a) My bias in selecting articles
b) The editor/papers idea of what will sell or their ideological bent (Though I make a point of reading both the smh and Australian etc)
c) The phenomena discussed in the article.

Now a) is pretty easy to recognise, and I think I have a realistic view of to what extent I read stuff in order to be outraged.

b) Well, I am always fascinated by the 'flavour of the month', and even think there is a flavour of the year and decade. One example is when every indiscretion by any P-plater (It got to ridiculous levels) was reported after a particular tragic death of a speeding P-plater. Then all the animal cruelty stories after that cat-in-a-bin lady recently. As for longer term trends, (you'll love this anti) there are many many articles on all sorts of topics how women, uniquely, or even just differently to men (ie more powerfully) are affected by something. I would estimate at least double the stories are about 'how woman are affected' even when the topic is plainly not remotely a women's issue. I still haven't worked out if nobody studies men at all or the women articles are the only ones that get reported.

c) This article rings very true. I remember when pynchme posted a link containing some emails between her university colleagues and one of them was complaining that one of her pupils was 'aggressive' or needed to be kicked out just because he was asking too many of the wrong type of questions. It gave the impression they weren't teaching a subject rather an ideology, and were so indignant a student wasn't obediently swallowing every little theory they proposed. They were upset that the student had read an alternate source of information that wasn't kosher to them.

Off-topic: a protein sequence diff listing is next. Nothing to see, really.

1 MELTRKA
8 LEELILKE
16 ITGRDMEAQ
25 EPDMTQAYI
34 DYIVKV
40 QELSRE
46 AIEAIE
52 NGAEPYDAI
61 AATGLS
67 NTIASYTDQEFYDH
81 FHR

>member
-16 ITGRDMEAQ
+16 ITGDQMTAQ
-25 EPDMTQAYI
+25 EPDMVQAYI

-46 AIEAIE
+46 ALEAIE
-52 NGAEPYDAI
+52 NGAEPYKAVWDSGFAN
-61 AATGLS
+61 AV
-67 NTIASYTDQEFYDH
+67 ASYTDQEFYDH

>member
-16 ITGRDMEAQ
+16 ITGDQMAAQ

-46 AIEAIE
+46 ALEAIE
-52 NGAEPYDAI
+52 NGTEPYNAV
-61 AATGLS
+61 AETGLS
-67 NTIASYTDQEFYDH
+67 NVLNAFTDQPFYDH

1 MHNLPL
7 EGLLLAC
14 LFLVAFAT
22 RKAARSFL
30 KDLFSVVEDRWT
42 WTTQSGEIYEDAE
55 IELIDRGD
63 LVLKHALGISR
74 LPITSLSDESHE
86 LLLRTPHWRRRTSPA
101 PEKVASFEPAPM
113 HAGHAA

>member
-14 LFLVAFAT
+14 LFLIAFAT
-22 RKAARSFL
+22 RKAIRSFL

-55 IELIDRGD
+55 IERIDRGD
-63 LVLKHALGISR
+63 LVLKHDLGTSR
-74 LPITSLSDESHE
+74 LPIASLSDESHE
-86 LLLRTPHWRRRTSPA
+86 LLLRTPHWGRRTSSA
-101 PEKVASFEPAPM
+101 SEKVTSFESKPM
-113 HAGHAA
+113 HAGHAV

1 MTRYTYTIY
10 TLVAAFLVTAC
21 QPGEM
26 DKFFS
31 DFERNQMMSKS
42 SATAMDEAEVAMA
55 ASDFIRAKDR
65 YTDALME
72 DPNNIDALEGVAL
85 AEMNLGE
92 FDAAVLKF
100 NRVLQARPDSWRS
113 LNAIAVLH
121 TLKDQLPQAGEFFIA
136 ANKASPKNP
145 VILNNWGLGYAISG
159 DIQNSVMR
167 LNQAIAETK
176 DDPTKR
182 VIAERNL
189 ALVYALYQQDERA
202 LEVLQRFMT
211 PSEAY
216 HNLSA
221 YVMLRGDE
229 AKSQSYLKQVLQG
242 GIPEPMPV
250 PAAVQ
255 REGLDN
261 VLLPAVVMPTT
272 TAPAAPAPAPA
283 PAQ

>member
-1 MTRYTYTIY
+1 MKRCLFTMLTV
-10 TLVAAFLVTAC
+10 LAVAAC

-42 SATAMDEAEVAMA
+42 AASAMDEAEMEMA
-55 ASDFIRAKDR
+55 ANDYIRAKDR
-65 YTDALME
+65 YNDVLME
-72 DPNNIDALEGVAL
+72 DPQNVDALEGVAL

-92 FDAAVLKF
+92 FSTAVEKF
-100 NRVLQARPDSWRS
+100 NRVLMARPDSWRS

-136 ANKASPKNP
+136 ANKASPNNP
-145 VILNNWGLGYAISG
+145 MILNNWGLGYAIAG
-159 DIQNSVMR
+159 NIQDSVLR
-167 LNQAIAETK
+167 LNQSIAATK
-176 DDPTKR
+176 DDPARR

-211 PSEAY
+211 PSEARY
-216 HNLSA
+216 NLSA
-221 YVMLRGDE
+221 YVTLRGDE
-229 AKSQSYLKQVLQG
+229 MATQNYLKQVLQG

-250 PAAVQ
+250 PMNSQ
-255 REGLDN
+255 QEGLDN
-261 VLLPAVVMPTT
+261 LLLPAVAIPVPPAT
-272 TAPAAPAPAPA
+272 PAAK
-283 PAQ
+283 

Posted by Houellebecq, Tuesday, 23 November 2010 7:52:37 AM
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Lexi, the whole point of science is that results should be able to be replicated and that conclusions should be falsifiable. The objectivity of the researcher in coming to the conclusion is irrelevant if the results are broadly disseminated and analysed.

The problem with that approach for the funders of public research is that it allows their preferred conclusion to be shown to be wrong or at least unsupportable on the evidence presented. Governments don't fund projects that will make their policies look foolish.

Houellebecq, of course we all filter our inputs and outputs. The author's point was that the current way we do research - he focussed on science, but social research is a much bigger problem - is flawed in that it doesn't permit proper review of results. I've time and again seen press releases touting such and such a result from a paper, but found that the paer itself was either not complete, not published, or simply not available broadly. The effect is that the result takes on a life of its own and by the time the paper is finally revealed (usually very quietly) the fact that the result was not supported by the data is simply not mentioned.